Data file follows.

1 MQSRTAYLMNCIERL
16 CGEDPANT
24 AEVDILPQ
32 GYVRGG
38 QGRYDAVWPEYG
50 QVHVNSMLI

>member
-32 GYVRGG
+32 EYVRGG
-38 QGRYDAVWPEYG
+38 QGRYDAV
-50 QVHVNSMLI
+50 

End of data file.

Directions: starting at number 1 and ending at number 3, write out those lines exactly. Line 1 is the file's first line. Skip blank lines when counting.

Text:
1 MQSRTAYLMNCIERL
16 CGEDPANT
24 AEVDILPQ